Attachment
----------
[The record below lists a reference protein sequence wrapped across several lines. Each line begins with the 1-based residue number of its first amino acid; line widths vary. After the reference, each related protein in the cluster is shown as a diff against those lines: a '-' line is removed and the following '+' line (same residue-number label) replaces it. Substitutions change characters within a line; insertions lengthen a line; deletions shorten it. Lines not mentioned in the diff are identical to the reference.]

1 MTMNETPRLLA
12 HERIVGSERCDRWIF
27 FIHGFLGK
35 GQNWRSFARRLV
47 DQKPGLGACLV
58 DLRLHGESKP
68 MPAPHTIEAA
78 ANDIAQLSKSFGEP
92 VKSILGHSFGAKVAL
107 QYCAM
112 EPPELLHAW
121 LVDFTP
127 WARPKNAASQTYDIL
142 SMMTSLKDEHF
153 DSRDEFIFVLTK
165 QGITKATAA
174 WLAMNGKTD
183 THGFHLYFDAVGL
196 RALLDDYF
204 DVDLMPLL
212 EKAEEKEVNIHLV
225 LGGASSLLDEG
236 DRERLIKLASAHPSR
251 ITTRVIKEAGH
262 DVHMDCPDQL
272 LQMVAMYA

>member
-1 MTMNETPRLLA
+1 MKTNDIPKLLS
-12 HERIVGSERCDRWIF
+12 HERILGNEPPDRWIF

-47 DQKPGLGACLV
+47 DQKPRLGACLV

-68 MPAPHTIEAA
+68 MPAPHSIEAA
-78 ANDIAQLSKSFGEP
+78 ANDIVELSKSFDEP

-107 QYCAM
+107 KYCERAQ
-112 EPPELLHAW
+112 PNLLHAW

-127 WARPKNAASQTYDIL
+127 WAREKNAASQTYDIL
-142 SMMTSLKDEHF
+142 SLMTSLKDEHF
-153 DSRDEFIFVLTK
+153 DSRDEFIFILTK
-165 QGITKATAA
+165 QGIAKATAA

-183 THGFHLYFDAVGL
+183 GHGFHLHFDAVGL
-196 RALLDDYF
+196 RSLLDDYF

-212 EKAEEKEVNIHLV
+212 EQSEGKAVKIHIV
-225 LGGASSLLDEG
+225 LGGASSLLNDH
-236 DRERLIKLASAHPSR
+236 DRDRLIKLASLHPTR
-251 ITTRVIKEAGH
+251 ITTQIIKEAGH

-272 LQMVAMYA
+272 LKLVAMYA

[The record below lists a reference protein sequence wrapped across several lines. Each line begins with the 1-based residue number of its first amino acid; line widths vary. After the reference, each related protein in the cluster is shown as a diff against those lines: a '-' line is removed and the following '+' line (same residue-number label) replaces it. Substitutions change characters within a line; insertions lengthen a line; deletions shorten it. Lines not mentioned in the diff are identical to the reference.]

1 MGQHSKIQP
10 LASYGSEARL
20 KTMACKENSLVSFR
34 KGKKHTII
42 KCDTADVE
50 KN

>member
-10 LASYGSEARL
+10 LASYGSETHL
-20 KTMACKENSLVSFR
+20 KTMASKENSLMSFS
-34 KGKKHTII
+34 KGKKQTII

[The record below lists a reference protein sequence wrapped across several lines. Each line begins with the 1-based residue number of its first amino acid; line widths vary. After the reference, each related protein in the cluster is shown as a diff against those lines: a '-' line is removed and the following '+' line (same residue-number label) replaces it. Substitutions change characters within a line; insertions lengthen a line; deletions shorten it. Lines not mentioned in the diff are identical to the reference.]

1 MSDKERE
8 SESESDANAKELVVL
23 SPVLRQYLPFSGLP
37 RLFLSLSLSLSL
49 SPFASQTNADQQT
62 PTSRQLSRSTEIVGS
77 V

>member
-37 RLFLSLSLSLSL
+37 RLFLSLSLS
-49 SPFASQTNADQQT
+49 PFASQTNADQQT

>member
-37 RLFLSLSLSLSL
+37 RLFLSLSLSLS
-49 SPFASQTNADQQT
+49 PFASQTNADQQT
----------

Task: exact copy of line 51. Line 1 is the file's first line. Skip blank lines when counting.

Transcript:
-183 THGFHLYFDAVGL